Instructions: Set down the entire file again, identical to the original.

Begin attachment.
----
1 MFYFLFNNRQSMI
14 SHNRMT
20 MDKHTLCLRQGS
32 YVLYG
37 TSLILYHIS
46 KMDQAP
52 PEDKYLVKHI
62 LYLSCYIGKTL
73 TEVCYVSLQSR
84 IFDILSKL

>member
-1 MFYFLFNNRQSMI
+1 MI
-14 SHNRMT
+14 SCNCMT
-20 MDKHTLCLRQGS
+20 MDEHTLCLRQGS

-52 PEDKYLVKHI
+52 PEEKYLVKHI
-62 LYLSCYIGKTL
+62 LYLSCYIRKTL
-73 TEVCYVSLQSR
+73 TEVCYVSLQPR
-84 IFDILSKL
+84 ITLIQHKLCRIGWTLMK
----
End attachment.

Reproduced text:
1 MFYFLFNNRQSMI
14 SHNRMT
20 MDKHTLCLRQGS
32 YVLYG
37 TSLILYHIS
46 KMDQAP
52 PEDKYLVKHI
62 LYLSCYIGKTL
73 TEVCYVSLQSR
84 IFDILSKL

>member
-1 MFYFLFNNRQSMI
+1 MI
-14 SHNRMT
+14 SCNCMT
-20 MDKHTLCLRQGS
+20 MDEHTLCLRQGS

-52 PEDKYLVKHI
+52 PEEKYLVKHI
-62 LYLSCYIGKTL
+62 LYLSCYIRKTL
-73 TEVCYVSLQSR
+73 TEVCYVSLQPR
-84 IFDILSKL
+84 ITLIQHKLCRIGWTLMK